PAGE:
Friday, 7 May 2010

Jainism and ecology

The book Ecology and religion: Ecological concepts in Hinduism, Buddhism, Jainism, Islam, Christianity and Sikhism is an impressive survey of ecological ideas from different religious perspectives, including, as the title suggests, some discussion of Jainism and ecology. Jainism, in case you never covered it in RE, is an Indian religion that's all about non-violence.

Shreeranjan Soorideva says that the principle of non-violence is the fundamental basis of Jaina culture, and Jaina scriptures totally forbid any kind of killing of living beings. Jaina culture divides all forms of life into four groups which are, in ascending order: 1) vegetable lives, 2) worm lives, 3) human lives and 4) liberated lives. When people do bad things, they accumulate 'karmic particles' which push them down the scale of life, and they have to work their way up by doing good deeds. Because plants are alive too, Jaina culture forbids even pruning or cutting plants. Only fruits that fall to the ground by themselves can be eaten. Tree worship is an important element of Jaina culture, and the banyam tree is considered to be especially holy.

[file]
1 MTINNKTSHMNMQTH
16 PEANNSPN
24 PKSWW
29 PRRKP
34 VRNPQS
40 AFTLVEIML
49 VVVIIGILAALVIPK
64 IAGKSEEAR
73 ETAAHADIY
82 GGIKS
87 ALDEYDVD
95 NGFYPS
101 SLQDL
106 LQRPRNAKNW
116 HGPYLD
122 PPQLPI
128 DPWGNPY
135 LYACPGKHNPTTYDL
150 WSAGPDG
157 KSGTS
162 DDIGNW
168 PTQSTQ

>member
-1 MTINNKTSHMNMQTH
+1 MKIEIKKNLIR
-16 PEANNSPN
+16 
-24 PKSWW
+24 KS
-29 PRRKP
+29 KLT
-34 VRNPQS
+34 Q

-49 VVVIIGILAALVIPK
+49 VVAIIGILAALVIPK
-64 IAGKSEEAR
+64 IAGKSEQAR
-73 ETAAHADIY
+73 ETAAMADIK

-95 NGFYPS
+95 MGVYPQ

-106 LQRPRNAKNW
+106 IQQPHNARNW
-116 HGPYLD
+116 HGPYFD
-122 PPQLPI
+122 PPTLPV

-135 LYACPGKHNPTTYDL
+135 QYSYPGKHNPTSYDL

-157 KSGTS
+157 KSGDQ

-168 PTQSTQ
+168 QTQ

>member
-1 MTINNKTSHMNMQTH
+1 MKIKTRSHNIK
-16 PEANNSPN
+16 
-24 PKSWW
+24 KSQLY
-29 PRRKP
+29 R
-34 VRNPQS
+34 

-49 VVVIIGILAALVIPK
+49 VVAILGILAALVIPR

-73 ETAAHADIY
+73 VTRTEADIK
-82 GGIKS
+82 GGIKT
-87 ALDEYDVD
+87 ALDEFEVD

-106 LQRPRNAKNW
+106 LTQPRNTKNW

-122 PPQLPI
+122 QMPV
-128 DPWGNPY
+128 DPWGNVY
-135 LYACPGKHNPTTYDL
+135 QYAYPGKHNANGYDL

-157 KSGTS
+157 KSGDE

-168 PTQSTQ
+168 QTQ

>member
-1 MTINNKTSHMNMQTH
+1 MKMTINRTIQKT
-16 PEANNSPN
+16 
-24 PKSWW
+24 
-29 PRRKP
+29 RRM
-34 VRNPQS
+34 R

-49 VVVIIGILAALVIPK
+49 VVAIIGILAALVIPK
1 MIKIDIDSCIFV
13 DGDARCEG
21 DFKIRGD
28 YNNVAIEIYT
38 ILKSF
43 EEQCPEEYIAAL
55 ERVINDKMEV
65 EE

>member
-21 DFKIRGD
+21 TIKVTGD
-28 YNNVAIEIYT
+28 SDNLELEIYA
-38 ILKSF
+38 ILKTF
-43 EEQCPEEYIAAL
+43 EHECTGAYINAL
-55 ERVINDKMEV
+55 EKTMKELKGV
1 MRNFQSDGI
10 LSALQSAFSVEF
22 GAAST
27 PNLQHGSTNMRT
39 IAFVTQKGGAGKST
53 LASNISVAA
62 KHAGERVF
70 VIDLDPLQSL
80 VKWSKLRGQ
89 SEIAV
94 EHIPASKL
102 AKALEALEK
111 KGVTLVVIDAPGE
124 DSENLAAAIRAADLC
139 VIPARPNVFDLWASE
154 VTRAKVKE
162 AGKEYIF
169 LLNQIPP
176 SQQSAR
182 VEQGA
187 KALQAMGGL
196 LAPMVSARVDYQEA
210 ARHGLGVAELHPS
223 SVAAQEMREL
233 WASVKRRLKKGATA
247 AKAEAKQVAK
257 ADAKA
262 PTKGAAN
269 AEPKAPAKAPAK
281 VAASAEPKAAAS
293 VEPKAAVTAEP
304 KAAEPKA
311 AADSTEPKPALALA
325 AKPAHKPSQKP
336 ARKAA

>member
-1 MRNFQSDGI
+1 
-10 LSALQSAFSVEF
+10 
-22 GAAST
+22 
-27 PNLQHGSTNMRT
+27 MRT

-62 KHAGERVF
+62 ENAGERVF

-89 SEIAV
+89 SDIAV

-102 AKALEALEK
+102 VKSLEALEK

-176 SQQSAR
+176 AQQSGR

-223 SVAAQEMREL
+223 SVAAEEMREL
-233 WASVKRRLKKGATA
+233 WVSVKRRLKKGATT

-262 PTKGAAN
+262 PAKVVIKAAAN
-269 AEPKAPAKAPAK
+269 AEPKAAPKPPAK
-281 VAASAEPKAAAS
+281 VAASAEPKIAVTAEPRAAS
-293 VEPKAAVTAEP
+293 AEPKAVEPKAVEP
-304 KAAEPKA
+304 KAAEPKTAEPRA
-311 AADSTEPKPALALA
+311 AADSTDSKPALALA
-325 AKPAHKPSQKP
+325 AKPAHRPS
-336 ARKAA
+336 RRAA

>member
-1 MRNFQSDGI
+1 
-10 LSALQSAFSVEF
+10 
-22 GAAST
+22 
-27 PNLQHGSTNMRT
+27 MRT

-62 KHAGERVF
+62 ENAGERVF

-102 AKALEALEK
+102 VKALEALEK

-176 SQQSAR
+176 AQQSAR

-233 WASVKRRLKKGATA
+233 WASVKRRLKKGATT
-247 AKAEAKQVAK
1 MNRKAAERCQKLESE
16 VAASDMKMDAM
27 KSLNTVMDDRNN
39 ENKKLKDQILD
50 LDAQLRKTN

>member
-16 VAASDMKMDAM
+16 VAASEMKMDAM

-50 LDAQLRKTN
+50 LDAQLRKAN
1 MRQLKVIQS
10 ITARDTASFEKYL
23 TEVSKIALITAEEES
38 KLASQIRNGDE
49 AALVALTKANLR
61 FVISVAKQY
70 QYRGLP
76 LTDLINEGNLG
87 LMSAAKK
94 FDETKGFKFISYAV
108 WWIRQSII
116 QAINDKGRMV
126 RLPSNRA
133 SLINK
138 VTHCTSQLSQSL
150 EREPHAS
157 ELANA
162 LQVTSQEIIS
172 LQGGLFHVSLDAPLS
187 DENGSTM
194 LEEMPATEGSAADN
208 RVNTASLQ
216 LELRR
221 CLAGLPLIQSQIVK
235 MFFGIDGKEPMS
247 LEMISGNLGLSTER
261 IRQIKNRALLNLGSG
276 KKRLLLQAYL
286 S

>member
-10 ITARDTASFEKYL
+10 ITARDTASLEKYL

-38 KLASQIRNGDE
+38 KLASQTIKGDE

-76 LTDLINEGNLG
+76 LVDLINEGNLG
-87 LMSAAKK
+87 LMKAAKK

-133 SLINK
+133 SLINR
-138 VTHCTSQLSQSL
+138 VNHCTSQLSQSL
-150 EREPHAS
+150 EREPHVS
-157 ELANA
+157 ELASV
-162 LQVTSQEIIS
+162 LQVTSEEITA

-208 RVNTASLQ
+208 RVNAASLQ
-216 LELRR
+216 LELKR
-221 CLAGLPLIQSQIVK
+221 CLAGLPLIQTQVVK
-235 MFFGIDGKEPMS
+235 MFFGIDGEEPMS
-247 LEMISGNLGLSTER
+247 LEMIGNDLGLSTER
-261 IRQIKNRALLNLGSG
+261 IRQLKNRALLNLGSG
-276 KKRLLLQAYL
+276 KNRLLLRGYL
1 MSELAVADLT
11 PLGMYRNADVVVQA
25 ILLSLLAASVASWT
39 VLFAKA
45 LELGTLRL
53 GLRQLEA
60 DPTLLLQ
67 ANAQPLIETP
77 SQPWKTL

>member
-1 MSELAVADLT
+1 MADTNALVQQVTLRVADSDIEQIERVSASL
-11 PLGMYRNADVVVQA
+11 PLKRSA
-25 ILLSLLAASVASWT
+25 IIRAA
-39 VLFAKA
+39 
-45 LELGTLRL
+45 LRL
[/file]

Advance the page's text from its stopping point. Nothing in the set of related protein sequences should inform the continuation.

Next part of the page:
Ashok Kumar Jain says that one of the five sins in Jainism is wanting to possess things that you don't need. He says that Sravaka and Sraviak Jains strictly obey six principles: 1) abstaining from alcohol, meat and honey; 2) not eating fruits; 3) not eating food at night; 4) praising five supreme souls; 5) compassion for all living beings; 6) drinking filtered water. As well as not being allowed to pick or damage plants, it's also forbidden to throw stones in the water or at any object, to dig land without a good reason for doing so, or to make fire (which makes me wonder whether it's rather easier being a Jain in India than in, say, the rather chillier England).

I tend to want to be funny as well as interesting when I blog, and there are lots of easy jokes you could make about such a strict set of rules for life. But I'm reluctant (or is it just that I can't think of any good jokes?). Anthony Paul Smith recently blogged about feeling frustrated that Christian environmental ethics don't really let ecology challenge theology: that Christian environmental ethicists just transpose their preexisting ethical ideas onto ecology, and never let their theology be changed or challenged by thinking about what it means to take care of the earth. People tend to have similar worries about academic books on Indian religions, arguing that academia is similarly unyielding, and just imposes Western (and usually Christian) ideas about religion onto very different cultures without ever letting those cultures challenge our categories. Seriously, what would it look like to take plants (and Jains) more seriously?

Photo credit: Jayesh Bheda


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... dias .v^\V/^v. said...
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Marika said...
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